Ehud Olmert to 'Post': Israel's divisions have reached near-violent levels

Of course, the most important characteristic of the First Israel is that it is made up by leftists.

Demonstrators react as police officers start detaining them during a protest against Israeli Prime Minister Benjamin Netanyahu's alleged corruption and economic hardship stemming from lockdown during the coronavirus disease (COVID-19) crisis, near his residence in Jerusalem, August 30, 2020 (photo credit: REUTERS/AMMAR AWAD)
Demonstrators react as police officers start detaining them during a protest against Israeli Prime Minister Benjamin Netanyahu's alleged corruption and economic hardship stemming from lockdown during the coronavirus disease (COVID-19) crisis, near his residence in Jerusalem, August 30, 2020
(photo credit: REUTERS/AMMAR AWAD)
The heated discourse about the social, political and moral crisis that is shaking up the country has been turned by the imperial family on Balfour Street into a direct and bitter confrontation between what is known as the First Israel and what is known as the Second Israel.
The person who intensified this dispute until it reached an almost violent level is the so-called haredi (ultra-Orthodox) journalist Dr. Avishay Ben Haim, who has split the Israeli public into two categories: The first, privileged, rich Ashkenazim who enjoy all of the benefits a rich and prosperous Israeli society has to offer those who it chooses to honor; the second category is made up mostly of people from Middle Eastern origins and the haredi sector. It is by definition an underprivileged Israel that has systematically been thrown into the margins of society by the First Israel.
The first Israel, according to Ben Haim and others like him, are first and foremost the people living in Rehavia, Jerusalem’s luxurious neighborhood. This central neighborhood in western Jerusalem is where many Hebrew University of Jerusalem and Hadassah Medical Center professors live alongside senior government officials and CEOs of huge corporations. This neighborhood represents the public that is defined as privileged.
Israeli society can be split into two categories: those who are “deserving” as opposed to those who are “underprivileged.” Rehavia residents benefit from all of the advantages, such as economic comfort, spacious housing, close ties with economic and political power centers, comfortable lives, and priority in receiving services at governmental offices. In short, everything that qualifies them to receive the title of the First Israel.
Usually when Dr. Ben Haim and others like him present these two subgroups, one next to the other, they don’t mention how many combat soldiers, pilots, paratroopers, and soldiers in the armored corps or elite units grew up in Rehavia, since these statistics do not fit with their objective of demonstrating that the people living in this community are a bunch of arrogant people who think they have everything coming to them.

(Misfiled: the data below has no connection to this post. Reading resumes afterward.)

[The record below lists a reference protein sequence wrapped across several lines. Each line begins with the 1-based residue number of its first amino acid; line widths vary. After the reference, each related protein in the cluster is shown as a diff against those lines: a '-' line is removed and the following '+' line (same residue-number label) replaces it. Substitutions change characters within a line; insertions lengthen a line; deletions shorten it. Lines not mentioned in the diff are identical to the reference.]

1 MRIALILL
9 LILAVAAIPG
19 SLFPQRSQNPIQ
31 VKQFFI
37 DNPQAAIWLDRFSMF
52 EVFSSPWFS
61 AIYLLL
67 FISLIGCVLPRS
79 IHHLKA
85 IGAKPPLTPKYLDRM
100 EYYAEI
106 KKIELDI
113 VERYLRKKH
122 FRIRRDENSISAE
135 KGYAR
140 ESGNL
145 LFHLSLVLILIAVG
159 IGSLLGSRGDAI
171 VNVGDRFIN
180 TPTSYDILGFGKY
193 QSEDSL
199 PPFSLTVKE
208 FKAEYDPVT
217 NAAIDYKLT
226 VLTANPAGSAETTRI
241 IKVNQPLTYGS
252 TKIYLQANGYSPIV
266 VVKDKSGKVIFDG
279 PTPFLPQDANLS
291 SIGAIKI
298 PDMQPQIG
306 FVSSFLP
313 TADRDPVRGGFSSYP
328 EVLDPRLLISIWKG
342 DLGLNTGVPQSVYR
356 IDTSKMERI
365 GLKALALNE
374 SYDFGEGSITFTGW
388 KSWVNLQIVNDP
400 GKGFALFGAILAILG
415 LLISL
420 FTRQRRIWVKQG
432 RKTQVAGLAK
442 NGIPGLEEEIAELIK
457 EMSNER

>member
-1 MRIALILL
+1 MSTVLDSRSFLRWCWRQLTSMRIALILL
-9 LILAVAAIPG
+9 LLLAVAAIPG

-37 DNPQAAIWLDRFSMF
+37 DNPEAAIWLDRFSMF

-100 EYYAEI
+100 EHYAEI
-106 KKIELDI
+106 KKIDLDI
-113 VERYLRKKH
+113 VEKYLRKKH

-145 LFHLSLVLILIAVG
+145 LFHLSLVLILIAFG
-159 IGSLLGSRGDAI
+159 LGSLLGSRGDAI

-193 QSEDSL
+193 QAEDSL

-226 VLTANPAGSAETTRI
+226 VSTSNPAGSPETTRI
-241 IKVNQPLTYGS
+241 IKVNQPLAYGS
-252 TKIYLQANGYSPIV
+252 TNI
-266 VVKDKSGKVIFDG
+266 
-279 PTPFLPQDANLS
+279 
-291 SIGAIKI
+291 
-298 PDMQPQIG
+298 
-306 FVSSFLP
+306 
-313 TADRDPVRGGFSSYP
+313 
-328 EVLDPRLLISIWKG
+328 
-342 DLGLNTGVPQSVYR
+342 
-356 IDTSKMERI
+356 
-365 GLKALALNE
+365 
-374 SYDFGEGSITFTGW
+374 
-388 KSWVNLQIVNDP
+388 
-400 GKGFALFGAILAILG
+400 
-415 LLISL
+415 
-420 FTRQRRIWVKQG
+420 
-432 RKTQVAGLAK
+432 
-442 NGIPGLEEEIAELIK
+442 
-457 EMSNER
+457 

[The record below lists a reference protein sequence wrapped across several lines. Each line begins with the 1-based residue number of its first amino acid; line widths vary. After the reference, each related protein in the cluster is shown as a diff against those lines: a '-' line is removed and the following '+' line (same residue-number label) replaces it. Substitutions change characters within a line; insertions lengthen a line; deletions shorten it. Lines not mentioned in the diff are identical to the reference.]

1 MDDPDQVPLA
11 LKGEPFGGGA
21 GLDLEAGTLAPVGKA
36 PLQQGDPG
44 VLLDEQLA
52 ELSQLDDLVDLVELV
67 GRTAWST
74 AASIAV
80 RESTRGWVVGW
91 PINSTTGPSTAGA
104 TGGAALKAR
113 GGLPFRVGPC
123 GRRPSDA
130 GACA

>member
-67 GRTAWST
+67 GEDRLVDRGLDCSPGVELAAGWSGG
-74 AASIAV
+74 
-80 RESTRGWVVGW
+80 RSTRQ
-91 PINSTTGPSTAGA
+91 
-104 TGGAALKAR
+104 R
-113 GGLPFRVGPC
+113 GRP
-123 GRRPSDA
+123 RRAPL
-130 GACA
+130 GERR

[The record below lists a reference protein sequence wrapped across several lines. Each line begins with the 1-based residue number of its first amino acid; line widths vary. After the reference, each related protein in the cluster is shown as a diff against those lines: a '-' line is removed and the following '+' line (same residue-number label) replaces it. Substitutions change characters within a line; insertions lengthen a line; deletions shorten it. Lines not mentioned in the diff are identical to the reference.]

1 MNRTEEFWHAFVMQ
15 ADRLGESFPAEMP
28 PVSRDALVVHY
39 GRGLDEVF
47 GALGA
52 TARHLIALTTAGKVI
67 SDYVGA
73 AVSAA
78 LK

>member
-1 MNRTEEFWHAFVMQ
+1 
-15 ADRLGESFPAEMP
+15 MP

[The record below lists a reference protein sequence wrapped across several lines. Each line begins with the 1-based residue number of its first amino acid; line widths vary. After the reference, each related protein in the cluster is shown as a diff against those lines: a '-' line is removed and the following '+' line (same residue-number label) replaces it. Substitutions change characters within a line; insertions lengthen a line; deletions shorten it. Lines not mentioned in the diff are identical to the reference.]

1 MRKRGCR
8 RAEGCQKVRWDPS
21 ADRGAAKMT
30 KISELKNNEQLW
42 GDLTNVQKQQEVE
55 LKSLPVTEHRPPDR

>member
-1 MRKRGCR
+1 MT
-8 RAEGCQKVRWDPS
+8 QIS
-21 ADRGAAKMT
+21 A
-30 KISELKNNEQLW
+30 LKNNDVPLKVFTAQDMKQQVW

Of course, the most important characteristic of the First Israel is that it is made up by leftists. Leftists in the public discourse that is currently taking place throughout the country, in addition to everything that characterizes this group, are also perhaps not as loyal to the country or  who possibly might be traitors, even if people from Rehavia are Israeli Air Force pilots or soldiers in the Special Forces, of which there are plenty.
Rehavia is of course a symbol, as are Ramat Aviv, Herzliya Pituah, Savyon, Tel Aviv suburbs, the neighborhoods surrounding Netanya, Haifa, Nahariya and Rishon Lezion. Of course, they are joined by the working people who settled the kibbutzim and moshavim in the Jordan and Jezreel Valleys and the Galilee, such as the residents of Nahalal, Kfar Yehezkel, Tel Adashim, Kfar Giladi, Tel Amal, Beit Alfa, Gvat, Yifat and many other moshavim and kibbutzim in the Negev, such as Nahal Oz and Kfar Aza.
These communities brought forth the best of the country’s volunteers, brave combat fighters, academics, literary and cultural figures, poets, scientists and advanced technologists.
THE FRAGRANCE of life that they’ve dispersed throughout the country is what gives many of us the taste of life and the joy of belonging to this place. In other words, everyone who enjoys an upper middle-class standard of living, who are not clearly identified as Middle Easterners, who live in neighborhoods that do not suffer from overcrowding and enjoy economic prosperity, and especially if their family immigrated to Israel before the establishment of the state, are on the side of the bad, arrogant people who deprive the members of the Second Israel of their rights.
The attempt to artificially create a division between Middle Eastern Jews and the First Israel is sinister. There are many hundreds of thousands of Israelis of Middle Eastern origins, whose lifestyle, culture, behavior, quality of life, education, academic, professional and economic success, and military achievements are at the highest level. Nonetheless, according to Ben Haim they are not part of First Israel and they vehemently refuse to view themselves as part of the Second Israel.